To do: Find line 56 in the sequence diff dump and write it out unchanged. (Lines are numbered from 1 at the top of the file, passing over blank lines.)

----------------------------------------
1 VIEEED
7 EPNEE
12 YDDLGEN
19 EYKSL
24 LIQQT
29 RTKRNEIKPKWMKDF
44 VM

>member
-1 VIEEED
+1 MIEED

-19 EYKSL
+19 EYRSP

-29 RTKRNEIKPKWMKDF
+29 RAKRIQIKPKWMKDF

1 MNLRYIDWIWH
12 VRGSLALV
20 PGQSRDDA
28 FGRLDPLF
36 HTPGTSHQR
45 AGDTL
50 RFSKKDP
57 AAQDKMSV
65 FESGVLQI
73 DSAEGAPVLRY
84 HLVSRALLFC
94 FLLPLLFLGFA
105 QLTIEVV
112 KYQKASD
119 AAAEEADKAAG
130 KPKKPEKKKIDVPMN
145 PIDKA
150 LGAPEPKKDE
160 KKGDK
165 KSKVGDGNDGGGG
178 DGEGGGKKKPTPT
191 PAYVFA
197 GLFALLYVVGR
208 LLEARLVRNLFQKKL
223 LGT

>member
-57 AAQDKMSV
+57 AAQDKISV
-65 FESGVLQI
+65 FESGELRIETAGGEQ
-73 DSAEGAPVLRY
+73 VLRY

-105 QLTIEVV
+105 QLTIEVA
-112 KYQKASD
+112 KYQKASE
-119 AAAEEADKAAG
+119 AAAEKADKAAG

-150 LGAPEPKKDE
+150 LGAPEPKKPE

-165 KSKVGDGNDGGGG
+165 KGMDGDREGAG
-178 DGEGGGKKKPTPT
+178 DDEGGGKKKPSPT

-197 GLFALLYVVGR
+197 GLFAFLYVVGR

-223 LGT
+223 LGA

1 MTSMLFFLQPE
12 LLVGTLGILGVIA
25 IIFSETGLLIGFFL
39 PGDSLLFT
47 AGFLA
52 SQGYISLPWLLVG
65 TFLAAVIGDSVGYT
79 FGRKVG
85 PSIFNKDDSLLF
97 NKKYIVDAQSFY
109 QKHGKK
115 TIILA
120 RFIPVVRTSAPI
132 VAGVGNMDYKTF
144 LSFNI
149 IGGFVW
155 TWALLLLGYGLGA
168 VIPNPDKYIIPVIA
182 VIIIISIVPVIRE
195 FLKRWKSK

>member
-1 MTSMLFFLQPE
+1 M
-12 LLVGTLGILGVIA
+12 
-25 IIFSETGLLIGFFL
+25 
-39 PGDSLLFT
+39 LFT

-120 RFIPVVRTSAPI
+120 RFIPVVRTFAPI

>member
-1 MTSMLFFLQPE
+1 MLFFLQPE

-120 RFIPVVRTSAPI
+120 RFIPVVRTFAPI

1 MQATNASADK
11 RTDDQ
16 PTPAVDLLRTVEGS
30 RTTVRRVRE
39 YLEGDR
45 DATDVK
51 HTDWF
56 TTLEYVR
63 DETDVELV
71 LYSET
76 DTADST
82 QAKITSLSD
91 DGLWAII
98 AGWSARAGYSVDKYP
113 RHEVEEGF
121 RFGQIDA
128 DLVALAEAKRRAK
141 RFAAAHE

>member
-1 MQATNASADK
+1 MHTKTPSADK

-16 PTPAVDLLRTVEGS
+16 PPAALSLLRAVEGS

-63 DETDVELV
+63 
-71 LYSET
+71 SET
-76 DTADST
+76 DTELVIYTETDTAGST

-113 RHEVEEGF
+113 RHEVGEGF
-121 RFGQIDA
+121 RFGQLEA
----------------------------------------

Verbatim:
+165 KGMDGDREGAG